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behavior pattern--better spelling?

F. Frank LeFever flefever at ix.netcom.com
Thu Mar 18 23:05:00 EST 1999

How about "Lesch Nyhans"?

In <7csfu9$1md at dfw-ixnews11.ix.netcom.com> flefever at ix.netcom.com(F.
Frank LeFever) writes: 
>Once again I must apologize to the newsgroup for my poor spelling/poor
>memory for technical terms.  There is a disorder, "Lesch Neihans"
>looking at it I think looks farther from correct spelling than I
>thought it would be!) which involves self-biting, especially when uric
>acid blood levels are high (it is a--perhaps genetic?--metabolic
>This case sounds less extreme than examples of that condition I have
>read of, but conceivably one could have milder expressions at one end
>of a "spectrum" of this basic disorder.
>Irt may, of course, be something entirely different.  I believe L.N.
>patients bite themselves more for self-stimulation than for expression
>of anger.  Early in my career (as an intern), I worked with patients
>with various self-injurious behaviors, in a Behavior Therapy unit.
>We were not so successful with a patient who was equally ready to hurt
>others as to hurt herself, but very successful with one who just hurt
>herself.  She came to us  with self-inflicted cigarette burns all over
>her arms, almost no hair on her head, and many  scars on her face
>from putting it through a glass door, deliberately), and we
>this behavior long enough for wounds to heal and hair to grow back.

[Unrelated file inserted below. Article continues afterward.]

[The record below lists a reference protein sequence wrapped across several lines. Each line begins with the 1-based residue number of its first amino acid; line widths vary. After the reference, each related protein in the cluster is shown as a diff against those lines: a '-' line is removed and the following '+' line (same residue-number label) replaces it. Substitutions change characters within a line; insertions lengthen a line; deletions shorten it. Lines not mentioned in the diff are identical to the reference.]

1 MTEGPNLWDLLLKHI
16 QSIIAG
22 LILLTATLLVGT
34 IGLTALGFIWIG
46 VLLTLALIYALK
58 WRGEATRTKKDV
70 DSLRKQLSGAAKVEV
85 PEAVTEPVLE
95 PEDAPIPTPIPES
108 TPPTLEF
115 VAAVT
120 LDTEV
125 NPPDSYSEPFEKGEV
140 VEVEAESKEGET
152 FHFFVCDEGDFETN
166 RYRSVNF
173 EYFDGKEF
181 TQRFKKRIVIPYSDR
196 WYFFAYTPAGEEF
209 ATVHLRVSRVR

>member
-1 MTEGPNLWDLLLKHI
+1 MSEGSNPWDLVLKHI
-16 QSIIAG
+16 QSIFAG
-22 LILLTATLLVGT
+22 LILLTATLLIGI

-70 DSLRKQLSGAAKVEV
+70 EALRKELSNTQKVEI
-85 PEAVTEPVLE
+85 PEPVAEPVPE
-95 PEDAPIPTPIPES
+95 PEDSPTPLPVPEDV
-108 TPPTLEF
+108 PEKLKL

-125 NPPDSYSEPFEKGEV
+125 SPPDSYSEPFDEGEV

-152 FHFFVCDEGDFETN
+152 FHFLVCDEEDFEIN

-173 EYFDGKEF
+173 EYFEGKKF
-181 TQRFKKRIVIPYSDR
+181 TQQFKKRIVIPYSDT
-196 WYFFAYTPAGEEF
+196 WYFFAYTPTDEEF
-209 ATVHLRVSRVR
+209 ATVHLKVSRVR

>In those days, one could control patients' behavior by giving or
>witholding cigarettes...  With these (or tokens which could be
>exchanged for them) we first rewarded prompt compliance to a command
>sit--wherever she was, on the floor if no chair was right there.  When
>this became reliable, almost automatic, it could be used to interrupt
>self-injurious behavior the moment we saw it.  Eventually, she could
>work towards accumulating tokens (yes, they could be exchanged for
>other things besides cigarettes) earned by number of hours without
>self-injurious acts.
>On the other hand, might the case described be an expression of OCD? 
>Are their other aspects of behavior which would fit this diagnosis?
>these days is treatable with SSRIs, although (as a speaker at one of
>own conferences reported a few years ago) there is evidence that
>cognitive/behavioral therapy for OCD can produce changes in regional
>brain metabolism similar to that achieved by SSRI treatment.
>F. Frank LeFever, Ph.D.
>New York Neurppsychology Group
>In <7cquot$lpl$1 at news-2.news.gte.net> "SGH" <newsun at gte.net> writes: 
>>Recently one subject was entered into a research study with one
>>behavior exhibited.  The subject was a 9y/o white male who, when
>>aggravated , bit the back of his right hand over the knuckles. 
>>Unfortunately for us, this particular exhibit seems to be unknown to
>>reference data.  I am trying to locate a reasonable "explanation"
>>possible preliminary diagnosis in order to clarify this behavior
>>This child's history, according to his parents:  This child has bit
>>back of his hand while stomping his feet since he was able to put his
>>in his mouth.  The mother reports noticing it at the age of 11
> He
>>has one sibling, female 2 years his senior.  Father reports child had
>>his hand more frequently when he was younger, however, seems to bite
>>less now.  Father had put "nail biting deterrent " on child's hand to
>>him from biting it.  Father reported that this did not work.  Both
>>report verbal reprimands to this behavior and Father reports biting
>>hand in an effort to "show him how stupid he looks".
>>OK, how do I catalog this?  Is this similar to nail biting?  I can't
>>anything other than some material on children / adults that self
>>maim....This doesn't seem to fit this category.
>>If there is anyone who can point me in the right direction....please
>>to : <newsun at gte.net>
>>Many thanks in advance, S. Goddard, RN

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